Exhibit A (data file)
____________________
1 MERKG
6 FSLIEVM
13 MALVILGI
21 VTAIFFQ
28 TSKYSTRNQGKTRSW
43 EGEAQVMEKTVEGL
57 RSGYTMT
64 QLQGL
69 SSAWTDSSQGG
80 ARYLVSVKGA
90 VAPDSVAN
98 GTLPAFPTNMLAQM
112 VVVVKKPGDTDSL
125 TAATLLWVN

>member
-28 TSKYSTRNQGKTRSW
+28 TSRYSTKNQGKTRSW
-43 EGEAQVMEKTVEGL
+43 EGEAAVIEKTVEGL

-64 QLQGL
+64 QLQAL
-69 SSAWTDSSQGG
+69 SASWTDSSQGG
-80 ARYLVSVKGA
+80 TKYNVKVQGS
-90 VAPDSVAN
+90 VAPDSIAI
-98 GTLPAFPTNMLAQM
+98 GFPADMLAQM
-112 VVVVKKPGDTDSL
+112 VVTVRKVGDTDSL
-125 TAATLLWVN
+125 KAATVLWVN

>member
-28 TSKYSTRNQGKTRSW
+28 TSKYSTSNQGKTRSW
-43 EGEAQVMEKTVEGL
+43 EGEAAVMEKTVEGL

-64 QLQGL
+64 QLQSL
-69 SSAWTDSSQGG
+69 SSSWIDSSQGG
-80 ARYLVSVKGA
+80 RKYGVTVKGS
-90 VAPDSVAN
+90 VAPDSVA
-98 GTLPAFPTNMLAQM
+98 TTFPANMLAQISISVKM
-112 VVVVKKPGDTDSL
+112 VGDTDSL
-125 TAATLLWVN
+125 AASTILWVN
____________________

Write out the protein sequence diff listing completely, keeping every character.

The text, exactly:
1 MERKG
6 FSLIEVM
13 MALVILGI
21 VTAIFFQ
28 TSKYSTRNQGKTRSW
43 EGEAQVMEKTVEGL
57 RSGYTMT
64 QLQGL
69 SSAWTDSSQGG
80 ARYLVSVKGA
90 VAPDSVAN
98 GTLPAFPTNMLAQM
112 VVVVKKPGDTDSL
125 TAATLLWVN

>member
-28 TSKYSTRNQGKTRSW
+28 TSRYSTKNQGKTRSW
-43 EGEAQVMEKTVEGL
+43 EGEAAVIEKTVEGL

-64 QLQGL
+64 QLQAL
-69 SSAWTDSSQGG
+69 SASWTDSSQGG
-80 ARYLVSVKGA
+80 TKYNVKVQGS
-90 VAPDSVAN
+90 VAPDSIAI
-98 GTLPAFPTNMLAQM
+98 GFPADMLAQM
-112 VVVVKKPGDTDSL
+112 VVTVRKVGDTDSL
-125 TAATLLWVN
+125 KAATVLWVN

>member
-28 TSKYSTRNQGKTRSW
+28 TSKYSTSNQGKTRSW
-43 EGEAQVMEKTVEGL
+43 EGEAAVMEKTVEGL

-64 QLQGL
+64 QLQSL
-69 SSAWTDSSQGG
+69 SSSWIDSSQGG
-80 ARYLVSVKGA
+80 RKYGVTVKGS
-90 VAPDSVAN
+90 VAPDSVA
-98 GTLPAFPTNMLAQM
+98 TTFPANMLAQISISVKM
-112 VVVVKKPGDTDSL
+112 VGDTDSL
-125 TAATLLWVN
+125 AASTILWVN